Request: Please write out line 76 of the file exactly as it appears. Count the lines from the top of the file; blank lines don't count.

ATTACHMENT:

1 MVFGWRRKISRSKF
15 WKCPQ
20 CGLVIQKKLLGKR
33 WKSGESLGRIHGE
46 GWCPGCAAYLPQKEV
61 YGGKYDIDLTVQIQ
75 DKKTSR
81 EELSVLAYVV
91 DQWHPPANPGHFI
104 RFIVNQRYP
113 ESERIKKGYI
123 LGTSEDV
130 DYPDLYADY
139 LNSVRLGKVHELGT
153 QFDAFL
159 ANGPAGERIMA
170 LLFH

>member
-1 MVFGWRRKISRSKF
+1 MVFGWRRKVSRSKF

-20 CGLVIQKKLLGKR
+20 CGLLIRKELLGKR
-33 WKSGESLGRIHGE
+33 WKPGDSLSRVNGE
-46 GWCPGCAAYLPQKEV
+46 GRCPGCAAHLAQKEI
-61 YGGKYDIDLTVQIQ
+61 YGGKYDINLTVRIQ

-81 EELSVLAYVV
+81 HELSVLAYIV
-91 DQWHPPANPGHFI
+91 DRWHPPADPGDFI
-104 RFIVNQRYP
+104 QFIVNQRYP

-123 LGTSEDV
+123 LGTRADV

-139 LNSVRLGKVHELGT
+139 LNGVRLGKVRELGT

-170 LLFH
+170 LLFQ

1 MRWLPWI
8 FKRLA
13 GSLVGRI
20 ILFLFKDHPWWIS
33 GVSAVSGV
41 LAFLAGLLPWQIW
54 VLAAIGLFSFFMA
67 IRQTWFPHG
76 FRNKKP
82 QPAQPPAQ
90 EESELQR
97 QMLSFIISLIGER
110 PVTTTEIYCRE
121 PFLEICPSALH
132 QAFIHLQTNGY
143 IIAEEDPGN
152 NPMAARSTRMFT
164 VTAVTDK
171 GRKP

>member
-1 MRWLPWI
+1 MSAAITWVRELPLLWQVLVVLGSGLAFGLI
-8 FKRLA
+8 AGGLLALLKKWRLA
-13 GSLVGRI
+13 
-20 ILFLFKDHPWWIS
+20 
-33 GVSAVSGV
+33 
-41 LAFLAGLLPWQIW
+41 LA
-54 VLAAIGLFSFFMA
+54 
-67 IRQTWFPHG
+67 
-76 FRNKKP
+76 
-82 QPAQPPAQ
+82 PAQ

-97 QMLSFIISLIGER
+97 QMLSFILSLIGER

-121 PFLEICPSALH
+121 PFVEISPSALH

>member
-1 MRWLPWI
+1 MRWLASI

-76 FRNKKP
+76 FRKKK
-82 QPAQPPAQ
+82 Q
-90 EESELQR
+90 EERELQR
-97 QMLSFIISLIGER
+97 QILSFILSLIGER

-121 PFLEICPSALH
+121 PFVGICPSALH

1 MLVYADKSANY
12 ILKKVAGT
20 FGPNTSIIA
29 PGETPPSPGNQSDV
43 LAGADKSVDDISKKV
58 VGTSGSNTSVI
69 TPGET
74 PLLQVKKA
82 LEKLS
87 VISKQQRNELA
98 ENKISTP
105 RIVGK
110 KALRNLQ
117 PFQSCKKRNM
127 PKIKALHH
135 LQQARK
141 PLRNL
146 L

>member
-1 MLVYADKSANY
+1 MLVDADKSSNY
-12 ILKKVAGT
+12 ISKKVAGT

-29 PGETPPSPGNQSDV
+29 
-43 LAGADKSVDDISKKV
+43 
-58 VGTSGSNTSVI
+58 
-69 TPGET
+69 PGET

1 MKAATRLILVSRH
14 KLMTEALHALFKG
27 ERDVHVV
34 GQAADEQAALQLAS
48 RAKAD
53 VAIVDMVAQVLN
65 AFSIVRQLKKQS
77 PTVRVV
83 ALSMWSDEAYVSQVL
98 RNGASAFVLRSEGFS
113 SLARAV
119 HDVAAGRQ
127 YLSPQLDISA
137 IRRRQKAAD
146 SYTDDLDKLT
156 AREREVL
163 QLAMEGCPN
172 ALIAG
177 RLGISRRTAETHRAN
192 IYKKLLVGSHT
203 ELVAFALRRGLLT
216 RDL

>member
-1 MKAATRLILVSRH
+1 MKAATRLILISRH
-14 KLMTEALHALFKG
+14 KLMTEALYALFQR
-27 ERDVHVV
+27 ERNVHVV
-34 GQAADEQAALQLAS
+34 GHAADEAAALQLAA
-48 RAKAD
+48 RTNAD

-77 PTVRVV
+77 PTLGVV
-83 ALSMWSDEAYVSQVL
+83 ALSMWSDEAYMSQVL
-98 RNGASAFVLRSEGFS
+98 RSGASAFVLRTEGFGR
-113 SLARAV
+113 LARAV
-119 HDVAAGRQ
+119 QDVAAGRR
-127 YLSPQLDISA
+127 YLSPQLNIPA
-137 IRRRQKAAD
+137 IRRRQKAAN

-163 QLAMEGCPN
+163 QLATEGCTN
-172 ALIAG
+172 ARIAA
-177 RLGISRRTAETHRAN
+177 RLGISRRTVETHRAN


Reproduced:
+67 